What Happened at Crimson Lake

by Erin Perry Willis

The Stories They Tell:

The lake eats children. Swallows them down into the dark deep; where a giant mouth filled with giant teeth gnaws forever at their bones. And there is a monster that lives in a cave at the bottom of the lake. It comes out at night, to feast on the leftover scraps, and clean the flesh from the giant teeth. Sometimes it leaves the water and ventures into town, stealing naughty children from their beds and feeding them to the lake, where their bodies are never found.

Once a woman drowned herself looking for her children. They found her three days too late, her hair tangled up in the reeds. If you listen closely you can still hear her calling.


For Your Part:

You always loved those stories. Once you went skinny dipping in the lake on a dare and won twenty bucks, which you used to buy lipstick and a push-up bra. You let your high school boyfriend take you there after prom, in his mother’s rickety old van, where you drank too much and struggled so hard that you threw up by the water in the same place we used to catch tadpoles when we were young.

You loved the lake. Its earthy, rotting-wood smell. Its buzzing insects. Its secrets.


The Stories They Tell:

The lake is cursed. Back in the old days, they used to hang witches from the trees, their bodies swinging, the crows feasting on their eyes. Then they burned what was left in a great pyre, and threw the bones in the water, where they took root in the mire. Sometimes you can still see the shards glistening under the surface, like schools of little white fish.


For Your Part:

When you were eight you stole my Barbie dolls and buried them in the shallows by a large clump of poison ivy under the shadow of a rotting tree stump. You dug thirteen graves and popped each of their heads off before covering them with dirt and decorating each grave site with a marker made of twigs and grass. You gave them each their last rites, like the priest had done for our father, the last time we saw him in the hospital.

When I asked you if you’d seen the dolls, you told me that you didn’t know where they had gone, but that you were sure they were in a better place.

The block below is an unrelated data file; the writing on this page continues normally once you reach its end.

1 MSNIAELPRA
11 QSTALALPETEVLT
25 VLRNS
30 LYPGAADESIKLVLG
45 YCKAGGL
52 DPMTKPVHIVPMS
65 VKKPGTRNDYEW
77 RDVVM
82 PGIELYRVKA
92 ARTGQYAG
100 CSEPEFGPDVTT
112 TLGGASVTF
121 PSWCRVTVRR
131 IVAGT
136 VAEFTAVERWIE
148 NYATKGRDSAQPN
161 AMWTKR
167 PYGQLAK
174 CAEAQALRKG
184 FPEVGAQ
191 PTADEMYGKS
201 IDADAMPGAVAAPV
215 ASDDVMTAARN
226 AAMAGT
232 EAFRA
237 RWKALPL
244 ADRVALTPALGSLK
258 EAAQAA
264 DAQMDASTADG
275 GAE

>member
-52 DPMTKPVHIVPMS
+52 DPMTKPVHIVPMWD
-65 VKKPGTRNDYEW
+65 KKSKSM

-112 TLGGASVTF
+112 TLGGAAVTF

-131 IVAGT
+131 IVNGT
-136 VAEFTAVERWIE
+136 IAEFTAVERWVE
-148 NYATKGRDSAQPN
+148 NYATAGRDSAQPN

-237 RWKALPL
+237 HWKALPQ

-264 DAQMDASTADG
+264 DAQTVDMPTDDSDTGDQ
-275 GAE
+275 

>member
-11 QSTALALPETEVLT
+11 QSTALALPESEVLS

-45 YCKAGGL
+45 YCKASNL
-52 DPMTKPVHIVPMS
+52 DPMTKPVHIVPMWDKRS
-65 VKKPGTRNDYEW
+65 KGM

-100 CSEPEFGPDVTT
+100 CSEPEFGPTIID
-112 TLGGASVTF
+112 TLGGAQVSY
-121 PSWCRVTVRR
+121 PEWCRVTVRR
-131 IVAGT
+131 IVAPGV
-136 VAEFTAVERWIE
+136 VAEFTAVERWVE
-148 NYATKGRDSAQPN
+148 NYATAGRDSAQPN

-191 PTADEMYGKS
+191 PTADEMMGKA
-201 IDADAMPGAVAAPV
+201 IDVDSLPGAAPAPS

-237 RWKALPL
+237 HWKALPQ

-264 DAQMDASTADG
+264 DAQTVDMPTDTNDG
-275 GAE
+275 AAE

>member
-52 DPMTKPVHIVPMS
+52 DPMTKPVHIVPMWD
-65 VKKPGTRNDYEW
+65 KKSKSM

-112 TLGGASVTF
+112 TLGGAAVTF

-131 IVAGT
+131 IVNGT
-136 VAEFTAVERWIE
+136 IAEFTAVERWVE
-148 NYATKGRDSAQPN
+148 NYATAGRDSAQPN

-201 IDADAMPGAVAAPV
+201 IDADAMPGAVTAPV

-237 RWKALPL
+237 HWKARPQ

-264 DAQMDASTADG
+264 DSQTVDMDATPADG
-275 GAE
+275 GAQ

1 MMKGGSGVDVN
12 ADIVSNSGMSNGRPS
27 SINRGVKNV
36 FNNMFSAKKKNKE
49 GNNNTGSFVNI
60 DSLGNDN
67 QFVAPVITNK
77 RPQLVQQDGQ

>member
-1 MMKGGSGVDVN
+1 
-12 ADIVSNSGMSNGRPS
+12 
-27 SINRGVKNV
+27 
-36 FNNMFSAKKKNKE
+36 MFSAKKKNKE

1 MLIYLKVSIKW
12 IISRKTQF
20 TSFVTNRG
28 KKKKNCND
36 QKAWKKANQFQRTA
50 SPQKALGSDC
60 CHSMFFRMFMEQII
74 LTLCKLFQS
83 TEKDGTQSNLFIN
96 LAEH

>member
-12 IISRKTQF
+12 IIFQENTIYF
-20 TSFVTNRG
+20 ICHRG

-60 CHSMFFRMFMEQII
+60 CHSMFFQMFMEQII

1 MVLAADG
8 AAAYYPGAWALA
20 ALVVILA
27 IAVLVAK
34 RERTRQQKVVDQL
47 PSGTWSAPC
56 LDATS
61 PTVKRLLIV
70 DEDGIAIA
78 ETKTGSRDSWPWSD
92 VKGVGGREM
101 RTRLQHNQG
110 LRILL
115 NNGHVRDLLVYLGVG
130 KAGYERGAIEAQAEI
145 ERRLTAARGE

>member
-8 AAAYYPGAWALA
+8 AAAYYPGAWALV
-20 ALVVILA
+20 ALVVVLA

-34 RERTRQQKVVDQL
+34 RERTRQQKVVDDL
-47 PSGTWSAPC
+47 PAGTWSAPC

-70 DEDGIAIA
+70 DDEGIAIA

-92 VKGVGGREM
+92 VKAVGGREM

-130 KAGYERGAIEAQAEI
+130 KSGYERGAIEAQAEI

I never did find their heads.


The Story He Told:

He said you had both been drinking. He said the whole thing was your idea. He said you’d begged him for it, had been begging him for weeks.


The Truth Is Slippery, Like An Eel:

Many years before we were born, an entire troop of Boy Scouts went missing out by the lake, their campsite abandoned. For five long days and nights, volunteers scoured the surrounding area, but found no trace or track in the mud and leaves. On the sixth day, they found the bodies: bobbing in the water, their faces unrecognizable, as if the lake had chewed them up and spat them out.

They buried all thirteen in a mass, unmarked grave in the local cemetery, though no one today can remember quite where, and there are families that still mourn, even though no one can remember even one of the thirteen names.

Once the lake was featured on the show Urban Legends. A psychic, a group of ghost hunters, and a camera crew tried to spend a night camped out on one of the lake’s short, muddy beaches. They didn’t make it to dawn. Hunted by mosquitoes, they abandoned their post, but not before they captured footage of thirteen bright red lights, flickering like fireflies, dancing on the water.


For Your Part:

You struggled so hard you threw up twice. Once on his tux, and once more after he left you there, your dress covered in mud.


For My Part:

I saw you, the night you decided you’d had enough. I heard you crawl out your bedroom window, and I followed you down to the lake, in my pajamas and rain boots, the trees leaving marks on my skin. I watched you emerge from your clothing like a white moth, your arms spread out wide, triumphant, like a witch cut loose from the choke of rope about her neck. And I saw you dive into the water, and when you didn’t resurface, I followed you. I followed you in.

And what I found there was a door, shimmering like a prism. But what you found there, on the other side, I don’t know, because it wouldn’t let me in, no matter how hard I pounded, or how long I held my breath.


The Stories They Tell:

They don’t call you a slut anymore, not after what happened, though I know they still think it. Instead they call you That Poor Girl or simply That Girl, like they can’t decide if you deserve their pity.

Sometimes they refer to you as The Drowned Girl. I actually kind of like that one. It reminds me of Hamlet’s Ophelia.


For Your Part:

Though they searched for months, they never found your body, or any evidence at all that you’d been out by the lake the night you disappeared, except for the muddy nightgown you left discarded on the shore.

Our mother likes to believe you simply ran away, and that’s true, in a sense.

Wherever you are, I hope it truly is a better place. 

%d bloggers like this: